Apple Seeds is iSource’s daily roundup of Apple-related stories for the most diehard of fans, or for the news junkie that has to have all of the day’s news: Analysts Increasing Estimates Regarding Apple’s Earnings for Q1 Barron’s is reporting that two analysts have bumped their estimates for Apple’s performance ahead of the company’s quarterly […]
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Apple Seeds: Analysts Increasing Estimates on Apple’s Earnings, AirPlay Mirroring of FaceTime Coming to iOS 5, More

Apple Seeds is iSource’s daily roundup of Apple-related stories for the most diehard of fans, or for the news junkie that has to have all of the day’s news:

Analysts Increasing Estimates Regarding Apple’s Earnings for Q1

Barron’s is reporting that two analysts have bumped their estimates for Apple’s performance ahead of the company’s quarterly conference call slated for July 19th. They predict that Apple will ship somewhere in the range of 18 million iPhone units this quarter, which is above the current 16.5-17 million consensus Wall Street is holding. They also estimate that Apple shipped 8 million iPad units this quarter, which is up from the 4.69 million iPads produced last quarter, when the company was struggling to keep up with demand. [Read More]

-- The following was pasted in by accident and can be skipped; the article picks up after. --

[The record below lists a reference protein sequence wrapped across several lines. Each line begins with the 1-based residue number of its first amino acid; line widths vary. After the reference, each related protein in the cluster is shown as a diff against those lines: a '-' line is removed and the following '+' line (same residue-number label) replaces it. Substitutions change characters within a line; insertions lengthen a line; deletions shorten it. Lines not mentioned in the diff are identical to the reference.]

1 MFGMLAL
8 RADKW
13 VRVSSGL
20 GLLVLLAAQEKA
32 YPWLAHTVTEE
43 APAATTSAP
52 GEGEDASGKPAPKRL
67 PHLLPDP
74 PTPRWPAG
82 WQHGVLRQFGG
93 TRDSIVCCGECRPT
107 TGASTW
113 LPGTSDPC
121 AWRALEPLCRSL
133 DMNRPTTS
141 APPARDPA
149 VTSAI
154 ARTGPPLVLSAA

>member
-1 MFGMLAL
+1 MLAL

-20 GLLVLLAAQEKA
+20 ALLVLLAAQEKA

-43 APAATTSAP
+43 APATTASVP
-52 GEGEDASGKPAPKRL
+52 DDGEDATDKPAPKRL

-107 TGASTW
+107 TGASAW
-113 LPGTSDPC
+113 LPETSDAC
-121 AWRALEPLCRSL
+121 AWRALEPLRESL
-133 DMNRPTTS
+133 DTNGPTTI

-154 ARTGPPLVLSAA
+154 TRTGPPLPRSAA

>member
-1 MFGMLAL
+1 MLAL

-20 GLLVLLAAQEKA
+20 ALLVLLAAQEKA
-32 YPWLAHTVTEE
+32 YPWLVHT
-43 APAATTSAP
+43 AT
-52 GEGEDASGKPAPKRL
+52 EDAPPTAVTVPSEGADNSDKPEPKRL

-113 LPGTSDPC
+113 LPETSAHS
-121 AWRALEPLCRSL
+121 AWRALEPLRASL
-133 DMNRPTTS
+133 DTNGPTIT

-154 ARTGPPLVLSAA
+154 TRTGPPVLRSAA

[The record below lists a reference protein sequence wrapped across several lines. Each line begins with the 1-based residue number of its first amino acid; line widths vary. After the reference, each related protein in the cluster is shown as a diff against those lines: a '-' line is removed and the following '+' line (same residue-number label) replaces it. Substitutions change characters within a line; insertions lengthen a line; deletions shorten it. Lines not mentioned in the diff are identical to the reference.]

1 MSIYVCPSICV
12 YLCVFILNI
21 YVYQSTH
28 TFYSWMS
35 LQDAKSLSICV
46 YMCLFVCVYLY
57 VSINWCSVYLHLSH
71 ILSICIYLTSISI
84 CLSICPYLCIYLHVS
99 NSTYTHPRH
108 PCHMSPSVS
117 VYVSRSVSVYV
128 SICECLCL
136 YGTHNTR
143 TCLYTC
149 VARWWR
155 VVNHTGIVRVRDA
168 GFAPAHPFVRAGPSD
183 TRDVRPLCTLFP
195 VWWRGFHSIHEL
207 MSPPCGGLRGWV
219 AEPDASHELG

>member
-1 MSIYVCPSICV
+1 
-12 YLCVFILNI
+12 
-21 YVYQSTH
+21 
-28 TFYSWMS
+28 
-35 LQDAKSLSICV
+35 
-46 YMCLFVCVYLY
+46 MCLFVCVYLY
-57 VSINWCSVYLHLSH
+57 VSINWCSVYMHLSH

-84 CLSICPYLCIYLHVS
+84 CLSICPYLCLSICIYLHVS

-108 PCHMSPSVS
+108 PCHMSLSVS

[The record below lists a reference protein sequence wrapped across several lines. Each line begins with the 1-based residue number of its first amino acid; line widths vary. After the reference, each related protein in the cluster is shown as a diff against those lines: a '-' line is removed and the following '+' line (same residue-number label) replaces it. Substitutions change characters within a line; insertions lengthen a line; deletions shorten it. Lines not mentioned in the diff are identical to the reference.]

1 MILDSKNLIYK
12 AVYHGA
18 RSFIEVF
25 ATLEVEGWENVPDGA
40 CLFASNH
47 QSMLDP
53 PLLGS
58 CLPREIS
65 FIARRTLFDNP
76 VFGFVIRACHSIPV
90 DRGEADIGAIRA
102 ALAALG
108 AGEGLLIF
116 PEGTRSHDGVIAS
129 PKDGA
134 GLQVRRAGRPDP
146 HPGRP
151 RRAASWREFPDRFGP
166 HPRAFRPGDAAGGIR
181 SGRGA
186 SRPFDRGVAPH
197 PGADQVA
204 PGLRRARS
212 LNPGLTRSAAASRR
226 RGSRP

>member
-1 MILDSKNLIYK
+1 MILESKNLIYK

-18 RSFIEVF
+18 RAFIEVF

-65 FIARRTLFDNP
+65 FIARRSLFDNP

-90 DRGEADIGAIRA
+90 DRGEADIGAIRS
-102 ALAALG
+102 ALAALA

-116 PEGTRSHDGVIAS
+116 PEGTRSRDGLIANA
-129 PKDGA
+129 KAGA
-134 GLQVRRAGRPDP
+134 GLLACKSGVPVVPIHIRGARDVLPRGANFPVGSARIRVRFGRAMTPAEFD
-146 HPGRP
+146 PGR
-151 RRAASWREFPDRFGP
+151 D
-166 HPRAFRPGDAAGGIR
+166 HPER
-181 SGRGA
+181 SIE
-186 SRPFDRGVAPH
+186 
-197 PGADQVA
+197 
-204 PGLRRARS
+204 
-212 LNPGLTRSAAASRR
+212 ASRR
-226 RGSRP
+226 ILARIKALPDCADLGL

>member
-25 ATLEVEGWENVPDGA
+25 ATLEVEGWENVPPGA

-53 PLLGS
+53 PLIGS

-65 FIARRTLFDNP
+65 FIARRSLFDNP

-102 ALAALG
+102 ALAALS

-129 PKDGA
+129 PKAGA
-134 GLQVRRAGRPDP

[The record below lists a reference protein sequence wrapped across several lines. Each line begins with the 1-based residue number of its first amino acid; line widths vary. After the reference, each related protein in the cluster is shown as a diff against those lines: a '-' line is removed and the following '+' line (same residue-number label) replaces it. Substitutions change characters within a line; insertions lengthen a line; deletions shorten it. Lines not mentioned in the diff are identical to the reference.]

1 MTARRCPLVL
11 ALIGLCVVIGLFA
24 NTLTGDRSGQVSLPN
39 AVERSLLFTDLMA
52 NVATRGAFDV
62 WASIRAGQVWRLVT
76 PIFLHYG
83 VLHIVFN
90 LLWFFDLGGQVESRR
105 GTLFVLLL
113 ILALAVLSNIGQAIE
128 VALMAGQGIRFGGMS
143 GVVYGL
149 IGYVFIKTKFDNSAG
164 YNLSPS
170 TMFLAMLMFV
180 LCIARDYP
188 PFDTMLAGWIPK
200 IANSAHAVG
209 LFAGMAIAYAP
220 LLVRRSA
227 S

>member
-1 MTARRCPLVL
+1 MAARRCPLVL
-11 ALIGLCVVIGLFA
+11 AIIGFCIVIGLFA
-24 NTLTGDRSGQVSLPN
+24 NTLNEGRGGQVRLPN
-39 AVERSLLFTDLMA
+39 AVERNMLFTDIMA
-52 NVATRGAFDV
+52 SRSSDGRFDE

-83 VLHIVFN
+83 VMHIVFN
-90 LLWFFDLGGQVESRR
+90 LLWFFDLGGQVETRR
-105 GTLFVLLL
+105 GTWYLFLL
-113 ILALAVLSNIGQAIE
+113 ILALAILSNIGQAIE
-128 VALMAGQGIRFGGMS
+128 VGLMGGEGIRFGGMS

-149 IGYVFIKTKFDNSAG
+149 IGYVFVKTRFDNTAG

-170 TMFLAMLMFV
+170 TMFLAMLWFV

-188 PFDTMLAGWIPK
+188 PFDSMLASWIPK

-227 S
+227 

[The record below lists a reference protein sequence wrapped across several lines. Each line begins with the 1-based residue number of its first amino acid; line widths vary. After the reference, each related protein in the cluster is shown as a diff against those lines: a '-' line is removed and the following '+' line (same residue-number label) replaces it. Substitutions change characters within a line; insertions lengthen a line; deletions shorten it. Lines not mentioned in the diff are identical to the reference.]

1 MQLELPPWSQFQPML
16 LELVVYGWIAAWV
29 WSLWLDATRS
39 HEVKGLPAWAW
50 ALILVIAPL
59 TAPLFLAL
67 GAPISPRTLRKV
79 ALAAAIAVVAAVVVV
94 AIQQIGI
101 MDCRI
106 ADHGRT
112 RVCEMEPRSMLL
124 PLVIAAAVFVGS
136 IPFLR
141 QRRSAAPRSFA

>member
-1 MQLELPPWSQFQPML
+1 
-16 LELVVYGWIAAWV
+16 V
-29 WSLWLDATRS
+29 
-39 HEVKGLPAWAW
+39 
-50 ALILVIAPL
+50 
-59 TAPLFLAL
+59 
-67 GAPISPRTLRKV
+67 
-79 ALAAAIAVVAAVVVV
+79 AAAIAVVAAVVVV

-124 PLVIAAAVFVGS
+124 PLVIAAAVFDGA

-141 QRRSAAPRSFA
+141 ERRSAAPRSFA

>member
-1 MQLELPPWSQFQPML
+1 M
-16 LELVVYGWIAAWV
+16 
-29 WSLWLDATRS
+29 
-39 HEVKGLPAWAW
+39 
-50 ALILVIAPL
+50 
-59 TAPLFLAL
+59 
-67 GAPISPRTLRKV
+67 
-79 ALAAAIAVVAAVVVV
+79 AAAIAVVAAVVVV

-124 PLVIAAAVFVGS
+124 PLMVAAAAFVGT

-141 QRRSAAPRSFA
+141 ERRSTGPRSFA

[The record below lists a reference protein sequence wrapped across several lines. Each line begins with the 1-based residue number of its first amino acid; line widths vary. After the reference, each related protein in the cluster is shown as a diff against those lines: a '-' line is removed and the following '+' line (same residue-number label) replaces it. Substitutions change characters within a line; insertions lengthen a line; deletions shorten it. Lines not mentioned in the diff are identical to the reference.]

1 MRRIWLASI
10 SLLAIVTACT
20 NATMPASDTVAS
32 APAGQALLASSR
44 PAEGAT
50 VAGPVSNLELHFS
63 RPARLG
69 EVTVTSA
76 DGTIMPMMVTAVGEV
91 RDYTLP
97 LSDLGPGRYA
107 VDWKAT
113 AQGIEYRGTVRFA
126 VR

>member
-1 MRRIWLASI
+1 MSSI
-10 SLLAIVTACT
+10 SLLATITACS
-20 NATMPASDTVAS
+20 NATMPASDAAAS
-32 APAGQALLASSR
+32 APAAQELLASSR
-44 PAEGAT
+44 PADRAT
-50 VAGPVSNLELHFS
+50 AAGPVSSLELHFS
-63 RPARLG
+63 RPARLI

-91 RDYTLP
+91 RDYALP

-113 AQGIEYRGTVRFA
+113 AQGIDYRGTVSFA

AirPlay Mirroring of FaceTime Calls To Be Introduced in iOS 5

TiPb is reporting (via TUAW) that FaceTime will have AirPlay mirroring support in iOS 5. That means, your FaceTime conversation can be taken to your HD TV via an Apple TV and an AirPlay connection. Very Cool. [Read More]

Foxconn to Remain Sole Manufacturer of the Next-Generation iPad

Even in the face of other reports claiming that Apple is working to diversify it’s production lines, so as to not hit a similar production bottleneck as they have with the iPad 2, a new report suggests that Foxconn will remain the sole manufacturer of the next-generation iPad model.Why is this particularly news worthy? Well, Apple still needs to crank out more iPad 2s than they currently are to meet demand in a timely manner. Staying with one manufacturer, at least to me, suggests that production wasn’t the problem, but some other outlying factor probably was. [Read More]

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